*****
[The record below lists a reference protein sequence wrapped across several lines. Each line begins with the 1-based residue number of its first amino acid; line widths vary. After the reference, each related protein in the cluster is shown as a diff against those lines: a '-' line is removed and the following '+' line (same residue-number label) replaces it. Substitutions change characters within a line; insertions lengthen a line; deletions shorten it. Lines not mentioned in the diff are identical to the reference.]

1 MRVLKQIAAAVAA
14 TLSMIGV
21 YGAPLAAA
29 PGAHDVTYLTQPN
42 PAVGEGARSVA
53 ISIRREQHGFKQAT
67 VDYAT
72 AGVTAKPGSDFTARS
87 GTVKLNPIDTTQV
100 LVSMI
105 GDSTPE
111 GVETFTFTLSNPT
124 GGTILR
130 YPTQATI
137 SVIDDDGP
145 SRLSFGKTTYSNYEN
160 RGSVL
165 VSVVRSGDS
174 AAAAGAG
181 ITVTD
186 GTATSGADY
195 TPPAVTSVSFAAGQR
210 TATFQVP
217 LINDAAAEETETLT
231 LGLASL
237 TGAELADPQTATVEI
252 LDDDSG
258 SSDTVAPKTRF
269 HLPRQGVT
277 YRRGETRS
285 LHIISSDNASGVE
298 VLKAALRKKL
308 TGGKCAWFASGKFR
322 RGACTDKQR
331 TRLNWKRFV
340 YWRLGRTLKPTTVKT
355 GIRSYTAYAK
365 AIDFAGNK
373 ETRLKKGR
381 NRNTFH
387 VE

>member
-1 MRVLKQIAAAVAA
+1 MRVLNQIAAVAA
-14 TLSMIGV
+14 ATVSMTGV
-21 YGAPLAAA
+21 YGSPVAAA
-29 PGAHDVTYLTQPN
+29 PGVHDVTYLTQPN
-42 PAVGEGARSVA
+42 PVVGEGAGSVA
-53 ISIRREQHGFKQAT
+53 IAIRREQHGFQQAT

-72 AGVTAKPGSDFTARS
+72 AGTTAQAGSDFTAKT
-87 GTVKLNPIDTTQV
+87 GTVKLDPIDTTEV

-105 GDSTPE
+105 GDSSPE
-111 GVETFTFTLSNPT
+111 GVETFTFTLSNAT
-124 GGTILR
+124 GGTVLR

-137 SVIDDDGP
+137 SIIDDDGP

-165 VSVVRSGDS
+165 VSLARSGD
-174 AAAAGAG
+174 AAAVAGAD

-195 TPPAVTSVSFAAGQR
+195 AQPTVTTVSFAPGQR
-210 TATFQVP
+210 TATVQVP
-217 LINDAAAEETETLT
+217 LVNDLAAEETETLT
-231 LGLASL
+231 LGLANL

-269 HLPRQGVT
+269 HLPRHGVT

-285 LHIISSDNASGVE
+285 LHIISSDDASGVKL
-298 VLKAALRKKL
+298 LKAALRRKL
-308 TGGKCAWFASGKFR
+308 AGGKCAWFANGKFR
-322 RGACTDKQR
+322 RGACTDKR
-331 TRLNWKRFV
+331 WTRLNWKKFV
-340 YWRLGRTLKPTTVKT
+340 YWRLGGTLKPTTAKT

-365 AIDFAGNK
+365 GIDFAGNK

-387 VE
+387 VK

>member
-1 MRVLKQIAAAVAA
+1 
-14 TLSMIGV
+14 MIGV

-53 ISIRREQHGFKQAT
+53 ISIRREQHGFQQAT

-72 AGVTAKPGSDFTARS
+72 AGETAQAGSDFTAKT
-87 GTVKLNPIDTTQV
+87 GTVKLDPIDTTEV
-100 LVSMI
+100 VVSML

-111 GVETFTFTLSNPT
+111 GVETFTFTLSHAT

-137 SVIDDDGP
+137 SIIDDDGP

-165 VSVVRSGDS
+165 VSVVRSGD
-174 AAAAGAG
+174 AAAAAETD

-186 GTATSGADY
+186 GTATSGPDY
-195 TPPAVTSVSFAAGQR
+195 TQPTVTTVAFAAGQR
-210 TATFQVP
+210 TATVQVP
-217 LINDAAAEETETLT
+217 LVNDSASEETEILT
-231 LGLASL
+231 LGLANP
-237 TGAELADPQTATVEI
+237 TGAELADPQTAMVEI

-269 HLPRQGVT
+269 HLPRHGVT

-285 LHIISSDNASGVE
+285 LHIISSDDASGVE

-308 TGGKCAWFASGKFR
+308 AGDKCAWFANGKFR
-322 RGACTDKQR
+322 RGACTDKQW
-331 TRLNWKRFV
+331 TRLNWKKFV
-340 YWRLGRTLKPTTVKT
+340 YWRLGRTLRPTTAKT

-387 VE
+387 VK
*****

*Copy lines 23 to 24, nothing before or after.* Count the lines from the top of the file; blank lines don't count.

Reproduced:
195 TPPAVTSVSFAAGQR
210 TATFQVP